Unable to persuade the Herald Tribune to retract or modify its story, Buckley sued for libel. The Holy Name Society had recorded his talk; for members of the press, he played that tape, which documented the absence of applause and laughter. Clearly audible were Buckley’s references to “injustices” dealt African-Americans. Hearing the tape, the National Catholic Reporter wrote that of 26 quotations in the Herald Tribune story attributed to Buckley 19 were inaccurate. The Tribune agreed to correct the record. Buckley withdrew his suit. But the memory of how a single newspaper—however wrong its facts—could shape the narrative stayed with him. “Corrections very seldom catch up with distortions,” he observed. The manner in which the media covered his speech, as well as public figures’ demonstrated disinclination to counter such faulty reporting, lest it cost them votes, drove home to Buckley certain realities about municipal politics in the New York of that era.
Buckley later said he decided to run for mayor about 45 minutes after his April 4 speech; more likely, his decision flowed from the Herald Tribune incident. Another impetus was liberal Republican congressman John V. Lindsay’s contemplation of a mayoral run. Were Lindsay to win the mayoralty in a city where registered Democrats outnumbered Republicans three to one, Buckley surmised, commentators would declare Lindsay a contender for the 1968 Republican presidential nomination. That would reverse inroads conservatives had made in shifting the party’s ideological center rightward with the 1964 presidential nomination of Senator Barry Goldwater. This conservatives were determined to resist.
The night Goldwater lost, Lindsay had won a fourth term in Congress with 71.5 percent of the vote in a district LBJ swept. Lindsay’s campaign slogan, “The District’s Pride, the Nation’s Hope,” telegraphed his ambitions. New York’s Republican Governor Nelson Rockefeller and fellow GOP moderate Jacob Javits, the state’s senior U.S. senator, both were thinking presidentially, and unlikely to leave office soon. Junior Senator Robert F. Kennedy had won election months earlier. In 1965, the mayoralty seemed the only way station that might open for Lindsay on the path he hoped to take from the House of Representatives to the White House.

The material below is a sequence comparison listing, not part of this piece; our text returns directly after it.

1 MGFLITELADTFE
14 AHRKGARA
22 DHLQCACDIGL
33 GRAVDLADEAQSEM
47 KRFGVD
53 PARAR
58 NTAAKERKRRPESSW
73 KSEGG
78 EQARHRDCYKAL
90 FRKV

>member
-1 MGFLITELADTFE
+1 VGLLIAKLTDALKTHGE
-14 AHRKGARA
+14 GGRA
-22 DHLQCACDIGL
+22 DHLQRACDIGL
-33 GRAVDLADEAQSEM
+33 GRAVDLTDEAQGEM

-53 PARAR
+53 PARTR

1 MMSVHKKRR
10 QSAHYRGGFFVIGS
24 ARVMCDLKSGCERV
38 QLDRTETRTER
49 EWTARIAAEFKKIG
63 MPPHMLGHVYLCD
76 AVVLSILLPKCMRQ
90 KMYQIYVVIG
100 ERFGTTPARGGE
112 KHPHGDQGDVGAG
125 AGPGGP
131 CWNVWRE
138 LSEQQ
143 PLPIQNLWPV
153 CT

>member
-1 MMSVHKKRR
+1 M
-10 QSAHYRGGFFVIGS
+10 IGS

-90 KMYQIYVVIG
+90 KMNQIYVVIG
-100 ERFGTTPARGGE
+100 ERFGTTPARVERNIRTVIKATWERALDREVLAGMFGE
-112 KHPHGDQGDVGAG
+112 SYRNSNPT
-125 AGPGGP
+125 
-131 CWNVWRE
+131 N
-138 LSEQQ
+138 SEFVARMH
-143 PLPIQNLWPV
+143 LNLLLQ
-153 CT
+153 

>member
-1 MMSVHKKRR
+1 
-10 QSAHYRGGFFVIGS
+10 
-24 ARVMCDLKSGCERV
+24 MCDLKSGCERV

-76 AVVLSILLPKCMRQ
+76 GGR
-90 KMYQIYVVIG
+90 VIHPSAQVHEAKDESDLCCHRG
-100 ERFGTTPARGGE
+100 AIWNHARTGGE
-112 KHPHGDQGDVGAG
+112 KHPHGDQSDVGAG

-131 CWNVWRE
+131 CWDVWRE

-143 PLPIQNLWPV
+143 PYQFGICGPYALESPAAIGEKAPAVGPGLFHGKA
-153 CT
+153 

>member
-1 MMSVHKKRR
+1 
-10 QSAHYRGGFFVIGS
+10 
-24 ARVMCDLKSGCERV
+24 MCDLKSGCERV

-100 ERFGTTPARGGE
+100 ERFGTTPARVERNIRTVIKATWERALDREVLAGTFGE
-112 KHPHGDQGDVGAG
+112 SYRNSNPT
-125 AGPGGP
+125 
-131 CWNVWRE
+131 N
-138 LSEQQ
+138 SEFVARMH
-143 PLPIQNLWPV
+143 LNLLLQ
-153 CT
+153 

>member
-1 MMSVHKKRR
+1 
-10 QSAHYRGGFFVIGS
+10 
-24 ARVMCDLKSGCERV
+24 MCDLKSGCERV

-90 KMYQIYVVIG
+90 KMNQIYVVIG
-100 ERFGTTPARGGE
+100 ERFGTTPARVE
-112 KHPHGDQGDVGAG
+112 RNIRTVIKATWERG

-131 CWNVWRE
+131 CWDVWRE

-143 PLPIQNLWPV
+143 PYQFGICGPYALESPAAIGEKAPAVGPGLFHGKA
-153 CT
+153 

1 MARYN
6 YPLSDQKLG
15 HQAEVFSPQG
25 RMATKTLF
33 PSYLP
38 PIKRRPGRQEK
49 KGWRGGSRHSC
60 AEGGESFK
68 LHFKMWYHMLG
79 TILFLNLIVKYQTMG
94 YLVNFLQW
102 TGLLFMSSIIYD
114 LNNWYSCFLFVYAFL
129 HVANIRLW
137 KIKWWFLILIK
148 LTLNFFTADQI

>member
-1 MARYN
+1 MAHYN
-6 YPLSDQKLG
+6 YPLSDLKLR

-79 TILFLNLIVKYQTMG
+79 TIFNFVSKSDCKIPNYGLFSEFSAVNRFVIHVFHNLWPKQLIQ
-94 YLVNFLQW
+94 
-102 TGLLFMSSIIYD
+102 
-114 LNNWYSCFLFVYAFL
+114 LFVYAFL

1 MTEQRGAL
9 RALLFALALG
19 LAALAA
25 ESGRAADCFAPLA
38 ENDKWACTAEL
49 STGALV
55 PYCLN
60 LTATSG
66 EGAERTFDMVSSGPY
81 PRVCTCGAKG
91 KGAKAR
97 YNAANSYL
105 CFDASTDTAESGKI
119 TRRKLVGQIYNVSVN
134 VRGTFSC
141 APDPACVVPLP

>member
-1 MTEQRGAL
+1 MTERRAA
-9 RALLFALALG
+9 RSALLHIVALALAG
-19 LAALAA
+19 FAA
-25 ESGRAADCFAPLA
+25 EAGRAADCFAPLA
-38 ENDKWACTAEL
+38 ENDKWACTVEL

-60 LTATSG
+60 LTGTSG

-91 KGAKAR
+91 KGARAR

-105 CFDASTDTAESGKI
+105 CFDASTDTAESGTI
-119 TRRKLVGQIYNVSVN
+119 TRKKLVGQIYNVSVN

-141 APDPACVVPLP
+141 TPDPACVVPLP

Mayor Robert F. Wagner was retiring after 12 years at City Hall. The Liberal Party, which usually backed Democrats, was poised to endorse Lindsay, enlarging his prospects. As tribute for that gesture, the Liberals demanded Lindsay name one of their operatives to his ticket and award the Liberal Party a third of mayoral patronage. Lindsay entered the race with a record as one of the most liberal members of the House, with an 85 percent approval rating from Americans for Democratic Action. On May 13, 1965, Lindsay, 43, announced his candidacy for mayor.
Buckley polled worst in Manhattan, taking 7 percent to Lindsay’s 55.8 percent and Beame’s 37 percent. He did best on Staten Island, receiving 25.2 percent to Lindsay’s 45.8 percent and Beame’s 28.9 percent. Buckley polled 21.9 percent among Irish-Americans and 17.8 percent among Italian-Americans.
Buckley’s percentage belied the growing and enduring impact he would have on American politics long after both of his opponents, each elected New York’s mayor, had departed the scene. He emerged as the best-known American conservative after Barry Goldwater.
Here is that debate, as it aired over WCBS-AM and FM, October 28, 1965.